Manoj Saxena, IBM's general manager for Watson, explained that the firm is set to target industries that generate and collect huge volumes of data as its core markets for the tool, including finance, telecoms and healthcare.

IBM will use Watson to go after the Big Data markets. The Watson version that won the TV Show Jeopardy can analyze 200 million documents in three seconds.

Terahertz-Rays Technology Could Help Develop Star Trek-Style Hand-Held Medical Scanners

Scientists who have developed a new way to create a type of radiation known as Terahertz (THz) or T-rays - the technology behind full-body security scanners - say their new, stronger and more efficient continuous wave T-rays could be used to make better medical scanning gadgets and may one day lead to innovations similar to the “tricorder” scanner used in Star Trek. The secret behind the innovation lies in the new nano-antenna that we had developed and integrated into the semiconductor chip. Arrays of these nano-antennas create much stronger THz fields that generate a power output that is 100 times higher than the power output of commonly used THz sources that have conventional interdigitated antenna structures.

A*STAR in Singapore and Imperial College London in the UK have made T-rays into a much stronger directional beam than was previously thought possible and have efficiently produced T-rays at room-temperature conditions. This breakthrough allows future T-ray systems to be smaller, more portable, easier to operate, and much cheaper.
Schematic drawings of the fabricated c.w. terahertz photomixers. Right: overall antenna structure with four bias pads and a modified meander terahertz antenna design. Left: active region designs with interdigitated electrodes (top) and tip-to-tip nanogap electrodes (bottom).

Nature Photonics - Greatly enhanced continuous-wave terahertz emission by nano-electrodes in a photoconductive photomixer

Reviewing Predictions of the year 2000 made in 1900 - Part 2 of 3

John Elfreth Watkins, Jr. made 29 predictions in 1900 of what may happen in the next 100 years. Here we will review what was right, what was too optimistic and what was too pessimistic.

Prediction #10: Man will See Around the World. Persons and things of all kinds will be brought within focus of cameras connected electrically with screens at opposite ends of circuits, thousands of miles at a span. American audiences in their theatres will view upon huge curtains before them the coronations of kings in Europe or the progress of battles in the Orient. The instrument bringing these distant scenes to the very doors of people will be connected with a giant telephone apparatus transmitting each incidental sound in its appropriate place. Thus the guns of a distant battle will be heard to boom when seen to blaze, and thus the lips of a remote actor or singer will be heard to utter words or music when seen to move.

Correct

Prediction #11: No Mosquitoes nor Flies. Insect screens will be unnecessary. Mosquitoes, house-flies and roaches will have been practically exterminated. Boards of health will have destroyed all mosquito haunts and breeding-grounds, drained all stagnant pools, filled in all swamp-lands, and chemically treated all still-water streams. The extermination of the horse and its stable will reduce the house-fly.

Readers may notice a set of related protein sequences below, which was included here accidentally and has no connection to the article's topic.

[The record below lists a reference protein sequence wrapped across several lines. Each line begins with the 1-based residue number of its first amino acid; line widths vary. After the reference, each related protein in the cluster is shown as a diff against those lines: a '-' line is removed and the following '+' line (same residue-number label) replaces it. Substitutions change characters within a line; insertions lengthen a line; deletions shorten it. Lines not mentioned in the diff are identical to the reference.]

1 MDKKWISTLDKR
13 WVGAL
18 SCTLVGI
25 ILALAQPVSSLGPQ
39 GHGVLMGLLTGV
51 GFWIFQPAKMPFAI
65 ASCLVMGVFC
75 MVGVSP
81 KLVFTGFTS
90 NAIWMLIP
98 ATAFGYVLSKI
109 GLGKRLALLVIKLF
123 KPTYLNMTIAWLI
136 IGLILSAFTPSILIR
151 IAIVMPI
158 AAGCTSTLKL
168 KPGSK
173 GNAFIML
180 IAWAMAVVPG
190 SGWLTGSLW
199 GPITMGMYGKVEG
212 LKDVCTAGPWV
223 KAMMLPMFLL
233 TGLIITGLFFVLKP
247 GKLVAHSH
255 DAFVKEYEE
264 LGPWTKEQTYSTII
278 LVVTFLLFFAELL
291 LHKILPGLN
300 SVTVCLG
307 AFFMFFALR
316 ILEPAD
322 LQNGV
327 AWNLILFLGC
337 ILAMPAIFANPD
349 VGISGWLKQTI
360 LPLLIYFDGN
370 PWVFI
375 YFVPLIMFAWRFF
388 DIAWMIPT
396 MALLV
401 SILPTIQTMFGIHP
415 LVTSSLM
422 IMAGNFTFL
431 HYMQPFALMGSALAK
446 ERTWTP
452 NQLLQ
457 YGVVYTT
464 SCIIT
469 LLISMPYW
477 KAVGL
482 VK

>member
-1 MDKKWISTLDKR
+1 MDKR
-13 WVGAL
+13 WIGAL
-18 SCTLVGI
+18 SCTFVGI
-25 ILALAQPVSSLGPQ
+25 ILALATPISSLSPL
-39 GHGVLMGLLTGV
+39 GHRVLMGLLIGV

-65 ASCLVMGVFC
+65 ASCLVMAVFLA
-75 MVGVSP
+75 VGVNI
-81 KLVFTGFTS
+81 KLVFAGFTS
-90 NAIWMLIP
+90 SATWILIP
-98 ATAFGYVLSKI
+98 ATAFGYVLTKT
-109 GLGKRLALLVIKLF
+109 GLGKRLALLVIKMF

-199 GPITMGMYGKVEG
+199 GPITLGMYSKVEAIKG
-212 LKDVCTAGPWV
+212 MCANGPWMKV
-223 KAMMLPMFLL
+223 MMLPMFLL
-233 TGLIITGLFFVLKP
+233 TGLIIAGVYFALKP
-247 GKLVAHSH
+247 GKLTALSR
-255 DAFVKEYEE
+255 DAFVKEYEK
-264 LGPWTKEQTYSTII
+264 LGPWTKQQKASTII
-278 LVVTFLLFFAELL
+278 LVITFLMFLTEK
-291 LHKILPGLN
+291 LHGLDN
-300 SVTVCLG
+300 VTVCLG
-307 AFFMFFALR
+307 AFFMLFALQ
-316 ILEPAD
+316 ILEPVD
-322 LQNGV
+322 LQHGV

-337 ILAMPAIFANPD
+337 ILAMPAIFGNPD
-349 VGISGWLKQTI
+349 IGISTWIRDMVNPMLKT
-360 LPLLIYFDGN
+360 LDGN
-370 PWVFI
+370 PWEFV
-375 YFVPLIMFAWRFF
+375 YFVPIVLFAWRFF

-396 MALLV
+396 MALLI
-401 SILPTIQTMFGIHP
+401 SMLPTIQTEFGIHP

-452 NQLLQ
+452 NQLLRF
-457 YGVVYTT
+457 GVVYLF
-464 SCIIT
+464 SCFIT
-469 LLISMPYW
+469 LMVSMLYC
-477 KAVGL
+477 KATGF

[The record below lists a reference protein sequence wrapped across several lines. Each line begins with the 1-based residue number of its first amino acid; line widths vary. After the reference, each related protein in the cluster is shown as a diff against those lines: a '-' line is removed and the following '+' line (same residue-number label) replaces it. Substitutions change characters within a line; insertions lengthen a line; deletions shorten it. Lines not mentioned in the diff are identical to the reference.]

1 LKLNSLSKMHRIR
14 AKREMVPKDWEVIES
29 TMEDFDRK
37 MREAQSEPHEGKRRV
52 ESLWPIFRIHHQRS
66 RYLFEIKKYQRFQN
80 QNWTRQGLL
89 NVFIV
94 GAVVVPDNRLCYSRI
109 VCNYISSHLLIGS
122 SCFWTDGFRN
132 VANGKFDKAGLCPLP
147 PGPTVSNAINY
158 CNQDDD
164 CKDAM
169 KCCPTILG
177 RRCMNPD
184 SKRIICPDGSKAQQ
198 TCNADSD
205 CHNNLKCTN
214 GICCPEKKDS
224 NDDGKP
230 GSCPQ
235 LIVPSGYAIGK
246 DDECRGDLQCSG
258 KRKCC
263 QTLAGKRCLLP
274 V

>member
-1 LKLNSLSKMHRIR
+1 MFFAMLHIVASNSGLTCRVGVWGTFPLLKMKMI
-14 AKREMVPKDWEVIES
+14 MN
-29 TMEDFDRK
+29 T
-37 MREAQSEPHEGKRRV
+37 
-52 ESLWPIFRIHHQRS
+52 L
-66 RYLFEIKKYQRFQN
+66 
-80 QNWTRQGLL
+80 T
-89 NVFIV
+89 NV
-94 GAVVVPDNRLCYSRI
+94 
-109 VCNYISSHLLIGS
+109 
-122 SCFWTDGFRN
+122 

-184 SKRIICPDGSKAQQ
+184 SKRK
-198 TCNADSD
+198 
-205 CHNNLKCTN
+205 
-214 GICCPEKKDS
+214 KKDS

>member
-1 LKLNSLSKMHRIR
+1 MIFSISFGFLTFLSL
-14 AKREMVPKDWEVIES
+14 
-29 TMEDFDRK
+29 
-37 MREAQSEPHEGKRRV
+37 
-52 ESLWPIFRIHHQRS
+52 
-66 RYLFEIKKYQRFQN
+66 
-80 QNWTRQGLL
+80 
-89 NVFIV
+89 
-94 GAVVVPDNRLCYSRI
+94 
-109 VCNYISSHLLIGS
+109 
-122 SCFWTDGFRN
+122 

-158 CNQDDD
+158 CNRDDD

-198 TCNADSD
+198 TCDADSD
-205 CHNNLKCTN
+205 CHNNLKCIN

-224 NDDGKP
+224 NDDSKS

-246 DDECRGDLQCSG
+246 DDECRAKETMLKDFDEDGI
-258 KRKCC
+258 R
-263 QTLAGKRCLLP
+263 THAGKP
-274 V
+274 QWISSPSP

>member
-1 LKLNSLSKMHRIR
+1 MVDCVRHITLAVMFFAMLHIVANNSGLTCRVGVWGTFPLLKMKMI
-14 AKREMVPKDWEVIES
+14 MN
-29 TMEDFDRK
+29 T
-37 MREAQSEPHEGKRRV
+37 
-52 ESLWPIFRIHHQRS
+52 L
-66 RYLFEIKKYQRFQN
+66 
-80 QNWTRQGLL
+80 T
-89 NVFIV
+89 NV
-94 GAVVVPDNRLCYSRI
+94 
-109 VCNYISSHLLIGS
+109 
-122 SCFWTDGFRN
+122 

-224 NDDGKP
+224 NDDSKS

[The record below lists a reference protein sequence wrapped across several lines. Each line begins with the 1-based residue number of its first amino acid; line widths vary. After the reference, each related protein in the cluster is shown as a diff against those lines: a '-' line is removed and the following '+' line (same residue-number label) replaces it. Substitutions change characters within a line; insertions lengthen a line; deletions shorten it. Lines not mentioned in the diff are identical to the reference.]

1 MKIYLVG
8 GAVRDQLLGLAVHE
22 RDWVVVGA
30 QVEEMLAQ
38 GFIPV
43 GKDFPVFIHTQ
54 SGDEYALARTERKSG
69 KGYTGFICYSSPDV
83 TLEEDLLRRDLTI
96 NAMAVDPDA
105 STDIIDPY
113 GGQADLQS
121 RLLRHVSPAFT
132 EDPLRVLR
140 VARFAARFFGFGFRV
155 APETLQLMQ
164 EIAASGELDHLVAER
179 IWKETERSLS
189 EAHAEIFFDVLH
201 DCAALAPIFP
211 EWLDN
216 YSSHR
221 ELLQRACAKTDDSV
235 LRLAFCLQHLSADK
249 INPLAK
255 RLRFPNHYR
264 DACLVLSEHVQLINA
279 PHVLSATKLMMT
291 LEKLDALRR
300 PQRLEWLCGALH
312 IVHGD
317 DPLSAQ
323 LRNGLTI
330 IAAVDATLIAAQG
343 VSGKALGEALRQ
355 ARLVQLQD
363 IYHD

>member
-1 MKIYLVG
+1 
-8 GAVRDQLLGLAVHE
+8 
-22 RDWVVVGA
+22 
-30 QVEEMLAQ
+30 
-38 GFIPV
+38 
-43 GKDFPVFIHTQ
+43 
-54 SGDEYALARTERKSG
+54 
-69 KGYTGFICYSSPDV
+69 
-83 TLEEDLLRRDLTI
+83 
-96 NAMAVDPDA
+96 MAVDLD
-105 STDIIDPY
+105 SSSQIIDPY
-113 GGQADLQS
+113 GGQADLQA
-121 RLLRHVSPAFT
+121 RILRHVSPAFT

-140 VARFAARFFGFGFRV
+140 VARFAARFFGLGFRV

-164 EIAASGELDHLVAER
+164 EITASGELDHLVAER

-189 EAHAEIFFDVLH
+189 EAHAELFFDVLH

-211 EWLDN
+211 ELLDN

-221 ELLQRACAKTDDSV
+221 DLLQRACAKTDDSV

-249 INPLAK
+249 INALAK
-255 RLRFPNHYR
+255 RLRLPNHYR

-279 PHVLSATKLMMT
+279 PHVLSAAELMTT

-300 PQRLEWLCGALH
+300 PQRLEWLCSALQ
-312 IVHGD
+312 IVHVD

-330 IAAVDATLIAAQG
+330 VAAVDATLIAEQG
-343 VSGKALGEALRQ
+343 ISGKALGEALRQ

Wrong. Although DDT enabled a massive reduction in mosquitoes in the developed world

New Bottle Screening system could enable water onto planes as early as 2013

Cobalt Light Systems has received European approval for its revolutionary INSIGHT100 bottle scanner, which enables aircraft passengers to carry liquid items larger than 100ml once more. Airports could now allow passengers to take items such as water, cosmetics, perfumes and duty free through airport security channels from as early as 2013. The current ban on items over 100ml in hand baggage can only be lifted when airports are able to effectively screen quickly and without opening the containers. INSIGHT100 screens individual bottles in less than 5 seconds to determine whether there is a security threat.

The INSIGHT100 system uses a proprietary technology called Spatially Offset Raman Spectroscopy (SORS), which was pioneered at the Central laser Facility of the Science & Technology Facilities Council’s (STFC) Rutherford Appleton Laboratories in Oxfordshire, and led to the creation of Cobalt Light Systems as a spin out of STFC.

Reviewing Predictions of the year 2000 made in 1900 - Part 1 of 3

John Elfreth Watkins, Jr. made 29 predictions in 1900 of what may happen in the next 100 years. Here we will review what was right, what was too optimistic and what was too pessimistic.

Prediction #1: There will probably be from 350,000,000 to 500,000,000 people in America and its possessions by the lapse of another century. Nicaragua will ask for admission to our Union after the completion of the great canal. Mexico will be next. Europe, seeking more territory to the south of us, will cause many of the South and Central American republics to be voted into the Union by their own people.”

Wrong US Population was 281 million in 2000. Nicaragua had a population of 4.8 million. Mexico had a population of 100 million. So the population estimate (385 million) would have been correct if Nicaragua and Mexico had joined the USA.

Prediction #2: The American will be taller by from one to two inches. His increase of stature will result from better health, due to vast reforms in medicine, sanitation, food and athletics. He will live fifty years instead of thirty-five as at present – for he will reside in the suburbs. The city house will practically be no more. Building in blocks will be illegal. The trip from suburban home to office will require a few minutes only. A penny will pay the fare.

Correct, Underestimation of 1900 and 2000 for life expectancy, underestimate height improvement